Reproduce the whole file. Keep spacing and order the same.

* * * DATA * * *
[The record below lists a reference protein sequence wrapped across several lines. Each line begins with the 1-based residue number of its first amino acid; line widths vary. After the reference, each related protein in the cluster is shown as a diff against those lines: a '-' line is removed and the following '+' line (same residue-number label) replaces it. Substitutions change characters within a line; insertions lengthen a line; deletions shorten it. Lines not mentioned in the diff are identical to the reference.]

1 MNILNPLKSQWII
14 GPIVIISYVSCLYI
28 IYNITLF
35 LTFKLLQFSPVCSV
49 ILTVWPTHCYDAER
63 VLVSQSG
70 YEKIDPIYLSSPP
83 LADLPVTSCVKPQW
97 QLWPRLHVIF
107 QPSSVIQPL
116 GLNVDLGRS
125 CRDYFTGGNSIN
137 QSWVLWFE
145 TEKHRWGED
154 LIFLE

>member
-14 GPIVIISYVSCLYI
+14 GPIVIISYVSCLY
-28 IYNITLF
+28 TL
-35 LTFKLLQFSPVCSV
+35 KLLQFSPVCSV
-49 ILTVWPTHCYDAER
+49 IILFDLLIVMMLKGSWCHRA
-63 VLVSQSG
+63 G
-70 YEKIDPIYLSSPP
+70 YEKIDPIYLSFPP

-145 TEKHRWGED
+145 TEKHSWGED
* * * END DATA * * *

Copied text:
[The record below lists a reference protein sequence wrapped across several lines. Each line begins with the 1-based residue number of its first amino acid; line widths vary. After the reference, each related protein in the cluster is shown as a diff against those lines: a '-' line is removed and the following '+' line (same residue-number label) replaces it. Substitutions change characters within a line; insertions lengthen a line; deletions shorten it. Lines not mentioned in the diff are identical to the reference.]

1 MNILNPLKSQWII
14 GPIVIISYVSCLYI
28 IYNITLF
35 LTFKLLQFSPVCSV
49 ILTVWPTHCYDAER
63 VLVSQSG
70 YEKIDPIYLSSPP
83 LADLPVTSCVKPQW
97 QLWPRLHVIF
107 QPSSVIQPL
116 GLNVDLGRS
125 CRDYFTGGNSIN
137 QSWVLWFE
145 TEKHRWGED
154 LIFLE

>member
-14 GPIVIISYVSCLYI
+14 GPIVIISYVSCLY
-28 IYNITLF
+28 TL
-35 LTFKLLQFSPVCSV
+35 KLLQFSPVCSV
-49 ILTVWPTHCYDAER
+49 IILFDLLIVMMLKGSWCHRA
-63 VLVSQSG
+63 G
-70 YEKIDPIYLSSPP
+70 YEKIDPIYLSFPP

-145 TEKHRWGED
+145 TEKHSWGED